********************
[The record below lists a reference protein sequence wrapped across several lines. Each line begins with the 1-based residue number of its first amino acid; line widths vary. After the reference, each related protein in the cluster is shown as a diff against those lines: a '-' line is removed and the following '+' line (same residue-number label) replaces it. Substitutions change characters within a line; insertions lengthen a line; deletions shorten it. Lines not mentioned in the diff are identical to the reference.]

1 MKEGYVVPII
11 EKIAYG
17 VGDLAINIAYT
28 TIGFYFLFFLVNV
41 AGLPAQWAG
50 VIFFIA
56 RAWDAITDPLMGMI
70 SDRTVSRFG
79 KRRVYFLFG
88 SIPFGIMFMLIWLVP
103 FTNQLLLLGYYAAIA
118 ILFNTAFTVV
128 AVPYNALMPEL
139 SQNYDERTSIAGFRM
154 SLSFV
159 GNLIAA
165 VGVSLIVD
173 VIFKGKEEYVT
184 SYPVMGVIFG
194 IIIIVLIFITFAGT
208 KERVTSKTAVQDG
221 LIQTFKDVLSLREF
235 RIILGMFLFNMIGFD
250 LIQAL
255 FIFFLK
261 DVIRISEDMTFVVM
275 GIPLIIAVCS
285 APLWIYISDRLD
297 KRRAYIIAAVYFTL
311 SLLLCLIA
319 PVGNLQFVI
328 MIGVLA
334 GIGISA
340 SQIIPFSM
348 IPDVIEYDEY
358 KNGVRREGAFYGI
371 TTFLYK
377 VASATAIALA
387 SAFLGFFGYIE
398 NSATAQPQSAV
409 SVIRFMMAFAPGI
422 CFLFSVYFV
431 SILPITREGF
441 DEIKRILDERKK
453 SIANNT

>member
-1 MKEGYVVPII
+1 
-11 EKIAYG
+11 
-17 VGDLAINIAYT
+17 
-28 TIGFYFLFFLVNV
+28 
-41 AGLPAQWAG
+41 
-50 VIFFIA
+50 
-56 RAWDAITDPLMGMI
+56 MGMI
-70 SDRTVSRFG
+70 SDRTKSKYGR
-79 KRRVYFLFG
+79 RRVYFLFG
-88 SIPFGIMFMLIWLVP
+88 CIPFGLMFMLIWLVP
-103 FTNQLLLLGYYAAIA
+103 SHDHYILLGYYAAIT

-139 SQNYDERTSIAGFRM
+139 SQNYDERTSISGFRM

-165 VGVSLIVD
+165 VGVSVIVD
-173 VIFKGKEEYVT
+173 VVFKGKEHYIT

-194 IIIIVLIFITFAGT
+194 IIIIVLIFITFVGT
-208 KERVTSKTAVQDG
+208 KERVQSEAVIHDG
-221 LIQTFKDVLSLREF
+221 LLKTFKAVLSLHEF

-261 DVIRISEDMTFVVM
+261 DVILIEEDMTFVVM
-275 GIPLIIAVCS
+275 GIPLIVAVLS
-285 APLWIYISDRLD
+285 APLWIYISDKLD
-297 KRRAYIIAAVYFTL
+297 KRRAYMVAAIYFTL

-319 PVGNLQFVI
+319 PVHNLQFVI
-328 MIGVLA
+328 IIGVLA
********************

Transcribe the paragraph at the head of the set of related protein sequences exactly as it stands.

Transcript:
[The record below lists a reference protein sequence wrapped across several lines. Each line begins with the 1-based residue number of its first amino acid; line widths vary. After the reference, each related protein in the cluster is shown as a diff against those lines: a '-' line is removed and the following '+' line (same residue-number label) replaces it. Substitutions change characters within a line; insertions lengthen a line; deletions shorten it. Lines not mentioned in the diff are identical to the reference.]